【The story of coordinator】Case Study “BNCT treatment of children suffering glioblastoma.” Accompanying a 7-year-old boy and his family member
Until a 7-year-old boy came to Japan to receive BNCT treatment
This patient, a resident of the Europe-Asia region, underwent surgical resection of the tumor followed by chemotherapy in Germany, and one month after treatment, the residual tumor was found to be active. He came to Japan to explore the possibility of treatment in Japan, visited a well-known pediatric hospital and a brain hospital, and returned to his home country with the medical opinion that “the current chemotherapy is the appropriate treatment.” However, her mother had been researching hard to find out if there was any other treatment option available, and came to EAJ for advice as to whether BNCT (Boron Neutron Capture Therapy) might be applicable to glioblastoma. Since BNCT treatment was not generally available at that time, I consulted with a professor at the Institute of Medical Science of the University of Tokyo, who told me that Osaka Medical College was conducting clinical research on BNCT using nuclear reactor of the Kyoto University. I contacted them immediately and then I received their response by return stating that “There is a possibility of treatment, so let’s come for an examination and talk with the family first. Please come next week.” I hurriedly arranged for the patient to come to Japan, and then went to Osaka accompanying the patient to seek medical attention.
What is BNCT?
I remember that the explanation about BNCT that the doctor gave to the mother during the examination was very easy to understand, and I, who was accompanying her, was able to translate it smoothly. The doctor said “Unlike surgery or other radiation therapies, BNCT is able to kill only cancer cells, even in the case of mixed cancer types where normal cells and cancer cells are mixed together. BNCT works by first injecting the body with an intravenous drip of a boron drug that has the property of accumulating in cancer cells. This drug only penetrates cancer cells. If the affected area is then irradiated with neutrons, a reaction occurs between the neutrons and the drug, producing radiation just about the size of a cell. This is radiation that destroys cancer cells, but at a distance that does not reach neighboring normal cells.” and then, drew a picture on a paper.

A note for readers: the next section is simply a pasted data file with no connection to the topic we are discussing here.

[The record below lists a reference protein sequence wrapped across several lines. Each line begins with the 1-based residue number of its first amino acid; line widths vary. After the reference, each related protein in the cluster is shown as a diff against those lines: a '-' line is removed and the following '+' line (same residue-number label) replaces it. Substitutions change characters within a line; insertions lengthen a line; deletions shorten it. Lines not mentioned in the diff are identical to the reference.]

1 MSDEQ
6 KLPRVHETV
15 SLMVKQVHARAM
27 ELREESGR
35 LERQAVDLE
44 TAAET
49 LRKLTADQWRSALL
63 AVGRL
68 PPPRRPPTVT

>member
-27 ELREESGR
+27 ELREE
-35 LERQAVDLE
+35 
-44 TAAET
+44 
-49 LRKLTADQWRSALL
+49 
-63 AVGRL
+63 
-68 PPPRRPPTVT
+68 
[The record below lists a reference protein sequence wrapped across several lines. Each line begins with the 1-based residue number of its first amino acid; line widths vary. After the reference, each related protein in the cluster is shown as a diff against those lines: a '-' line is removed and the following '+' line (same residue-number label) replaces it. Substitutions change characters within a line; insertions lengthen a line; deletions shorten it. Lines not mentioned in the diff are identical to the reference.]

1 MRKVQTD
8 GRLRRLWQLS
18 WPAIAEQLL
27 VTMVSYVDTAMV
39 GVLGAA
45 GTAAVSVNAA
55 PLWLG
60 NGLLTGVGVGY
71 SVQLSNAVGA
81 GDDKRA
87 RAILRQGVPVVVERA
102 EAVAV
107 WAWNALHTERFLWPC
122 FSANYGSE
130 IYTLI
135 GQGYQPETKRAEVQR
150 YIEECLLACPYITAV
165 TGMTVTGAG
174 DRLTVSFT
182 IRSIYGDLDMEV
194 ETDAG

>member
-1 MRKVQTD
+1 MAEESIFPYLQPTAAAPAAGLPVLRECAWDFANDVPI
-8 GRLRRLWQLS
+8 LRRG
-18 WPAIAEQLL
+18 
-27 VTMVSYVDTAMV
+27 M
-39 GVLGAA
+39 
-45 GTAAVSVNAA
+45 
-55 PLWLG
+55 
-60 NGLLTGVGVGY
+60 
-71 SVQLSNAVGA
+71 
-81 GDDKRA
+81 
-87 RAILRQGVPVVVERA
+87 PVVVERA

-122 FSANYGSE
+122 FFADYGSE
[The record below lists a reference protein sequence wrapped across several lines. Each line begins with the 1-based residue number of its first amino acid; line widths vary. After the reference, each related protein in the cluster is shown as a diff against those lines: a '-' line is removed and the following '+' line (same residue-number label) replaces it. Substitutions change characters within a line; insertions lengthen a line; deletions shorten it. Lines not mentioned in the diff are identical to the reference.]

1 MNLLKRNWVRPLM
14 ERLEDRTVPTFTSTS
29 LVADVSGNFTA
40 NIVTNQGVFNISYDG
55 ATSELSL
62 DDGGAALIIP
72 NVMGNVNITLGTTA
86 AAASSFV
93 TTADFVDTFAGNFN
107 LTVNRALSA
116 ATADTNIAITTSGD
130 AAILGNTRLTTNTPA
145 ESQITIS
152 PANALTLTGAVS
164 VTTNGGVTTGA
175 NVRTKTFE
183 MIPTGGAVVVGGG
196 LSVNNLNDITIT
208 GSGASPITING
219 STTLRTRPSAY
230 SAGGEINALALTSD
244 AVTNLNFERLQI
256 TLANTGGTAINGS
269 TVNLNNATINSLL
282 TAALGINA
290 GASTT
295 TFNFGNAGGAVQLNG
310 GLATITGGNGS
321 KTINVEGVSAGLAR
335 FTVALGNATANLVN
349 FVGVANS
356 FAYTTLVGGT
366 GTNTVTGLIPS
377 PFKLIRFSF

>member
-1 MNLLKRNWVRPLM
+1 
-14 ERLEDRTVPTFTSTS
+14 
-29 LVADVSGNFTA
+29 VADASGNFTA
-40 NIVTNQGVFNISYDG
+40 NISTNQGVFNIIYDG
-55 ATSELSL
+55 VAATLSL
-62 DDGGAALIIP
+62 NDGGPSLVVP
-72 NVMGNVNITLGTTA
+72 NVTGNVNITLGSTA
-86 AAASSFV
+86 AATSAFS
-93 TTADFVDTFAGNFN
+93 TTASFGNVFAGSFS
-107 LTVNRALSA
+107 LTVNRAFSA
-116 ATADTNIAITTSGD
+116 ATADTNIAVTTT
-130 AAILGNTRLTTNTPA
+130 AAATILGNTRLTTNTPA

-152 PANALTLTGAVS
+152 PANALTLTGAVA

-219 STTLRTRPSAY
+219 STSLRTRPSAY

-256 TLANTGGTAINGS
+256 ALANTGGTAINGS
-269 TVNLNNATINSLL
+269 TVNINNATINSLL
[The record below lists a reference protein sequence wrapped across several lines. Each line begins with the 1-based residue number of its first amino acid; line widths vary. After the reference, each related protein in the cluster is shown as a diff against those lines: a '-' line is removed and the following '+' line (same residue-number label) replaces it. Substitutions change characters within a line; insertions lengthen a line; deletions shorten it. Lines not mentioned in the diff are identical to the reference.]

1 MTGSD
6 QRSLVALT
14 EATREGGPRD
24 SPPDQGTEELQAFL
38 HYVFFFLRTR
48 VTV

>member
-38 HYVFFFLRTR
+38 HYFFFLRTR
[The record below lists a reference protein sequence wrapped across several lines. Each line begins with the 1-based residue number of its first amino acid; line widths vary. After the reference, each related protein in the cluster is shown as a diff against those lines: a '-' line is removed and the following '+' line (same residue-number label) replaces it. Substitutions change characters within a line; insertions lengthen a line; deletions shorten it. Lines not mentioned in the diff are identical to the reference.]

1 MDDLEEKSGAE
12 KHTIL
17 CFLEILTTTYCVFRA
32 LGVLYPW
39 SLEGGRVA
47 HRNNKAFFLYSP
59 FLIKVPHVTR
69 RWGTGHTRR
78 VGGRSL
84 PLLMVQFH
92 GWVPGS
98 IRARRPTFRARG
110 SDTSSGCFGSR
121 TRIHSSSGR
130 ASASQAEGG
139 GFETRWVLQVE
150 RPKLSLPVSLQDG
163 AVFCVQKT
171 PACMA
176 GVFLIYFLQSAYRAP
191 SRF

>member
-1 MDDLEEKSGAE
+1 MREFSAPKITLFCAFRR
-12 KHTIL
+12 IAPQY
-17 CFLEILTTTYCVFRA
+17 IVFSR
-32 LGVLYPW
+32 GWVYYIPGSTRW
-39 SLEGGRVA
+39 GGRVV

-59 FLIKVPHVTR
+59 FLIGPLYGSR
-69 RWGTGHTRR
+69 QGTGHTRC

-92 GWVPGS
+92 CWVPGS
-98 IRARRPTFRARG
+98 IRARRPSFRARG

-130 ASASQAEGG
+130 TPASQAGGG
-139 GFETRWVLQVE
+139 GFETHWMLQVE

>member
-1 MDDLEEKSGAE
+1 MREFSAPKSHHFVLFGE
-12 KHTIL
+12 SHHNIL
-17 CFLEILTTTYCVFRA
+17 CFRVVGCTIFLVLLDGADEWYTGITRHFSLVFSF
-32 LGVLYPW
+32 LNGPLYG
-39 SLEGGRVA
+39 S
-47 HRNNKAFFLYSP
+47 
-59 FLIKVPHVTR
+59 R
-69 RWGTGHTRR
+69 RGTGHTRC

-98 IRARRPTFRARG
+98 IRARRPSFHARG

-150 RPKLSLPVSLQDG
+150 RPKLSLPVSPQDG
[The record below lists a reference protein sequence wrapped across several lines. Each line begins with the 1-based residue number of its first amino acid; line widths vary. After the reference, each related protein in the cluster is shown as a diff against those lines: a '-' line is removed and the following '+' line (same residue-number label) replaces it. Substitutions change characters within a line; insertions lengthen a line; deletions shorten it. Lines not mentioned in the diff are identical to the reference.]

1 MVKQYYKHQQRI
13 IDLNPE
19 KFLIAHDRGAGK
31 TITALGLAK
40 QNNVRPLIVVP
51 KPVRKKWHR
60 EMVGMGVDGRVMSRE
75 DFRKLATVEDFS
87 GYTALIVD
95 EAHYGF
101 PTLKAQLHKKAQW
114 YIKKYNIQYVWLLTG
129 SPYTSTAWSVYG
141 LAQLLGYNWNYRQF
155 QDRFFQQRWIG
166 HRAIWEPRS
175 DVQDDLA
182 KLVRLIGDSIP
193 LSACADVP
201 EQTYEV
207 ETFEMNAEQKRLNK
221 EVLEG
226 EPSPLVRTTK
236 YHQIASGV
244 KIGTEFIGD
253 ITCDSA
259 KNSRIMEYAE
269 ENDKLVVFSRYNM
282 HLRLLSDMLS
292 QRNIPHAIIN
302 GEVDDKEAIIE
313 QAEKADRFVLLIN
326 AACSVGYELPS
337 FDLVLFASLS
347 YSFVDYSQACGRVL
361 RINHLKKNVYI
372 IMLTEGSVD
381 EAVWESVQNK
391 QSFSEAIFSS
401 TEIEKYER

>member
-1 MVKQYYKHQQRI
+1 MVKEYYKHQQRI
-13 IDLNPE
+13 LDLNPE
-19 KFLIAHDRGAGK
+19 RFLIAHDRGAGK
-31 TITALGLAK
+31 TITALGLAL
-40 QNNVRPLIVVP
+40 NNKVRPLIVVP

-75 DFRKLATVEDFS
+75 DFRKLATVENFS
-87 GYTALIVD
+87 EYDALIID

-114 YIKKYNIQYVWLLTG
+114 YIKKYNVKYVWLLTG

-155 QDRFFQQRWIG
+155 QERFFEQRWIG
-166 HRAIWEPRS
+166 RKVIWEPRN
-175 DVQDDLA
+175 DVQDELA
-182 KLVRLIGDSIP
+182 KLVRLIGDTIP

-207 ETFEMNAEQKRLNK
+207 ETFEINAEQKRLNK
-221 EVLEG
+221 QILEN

After that examination, no recurrence was found at that point, so the patient returned to his home country. Six months later, a recurrence was detected at a German hospital where he was being monitored while continuing chemotherapy, and the decision was made to consider BNCT again. However, a special test called BPA-PET was required to make a final decision on the application of BNCT, which was not available in the area where the patient lived. As the periodic shutdown of the reactor was imminent, the patient had to come to Japan hurriedly again.
Finally, the day of irradiation arrived.
A BPA-PET scan in Kyoto confirmed the recurrence and BNCT was decided to be applied. At the time, BNCT used neutron beams produced by the nuclear reactor at Kyoto University, so patients had to enter the reactor alone, lie on a treatment bed, and keep a stationary, motionless posture for 30 minutes. How could a child of only 7 years old enter and stay still in a huge apparatus alone in a foreign country? The doctors and others involved were very worried. As an interpreter, I repeatedly explained to the child patient, “You may feel alone and uncomfortable, but this is for the treatment of your illness, so you must not move for 30 minutes.” Remarkably, the boy completed the treatment lying still at all for 30 minutes, far exceeding the expectations of the doctors and technicians. We were informed that, thanks in part to the iron spirit to never give up, the patient made good progress and was able to return to school, but unfortunately, we were informed that his glioblastoma relapsed again a few years later and he passed away.
Based on these early cases, various attempts to improve the effectiveness of treatment are continuing. At that time, only a limited number of brain tumors were eligible for this treatment, but now the scope of treatment has expanded to include skin cancer and head and neck cancer, and the number of medical institutions offering this service has also increased. We hope that more cancer patients will be helped by this minimally invasive treatment that does not destroy normal cells.
(This is a re-edited version of the coordinator’s story in 2012.)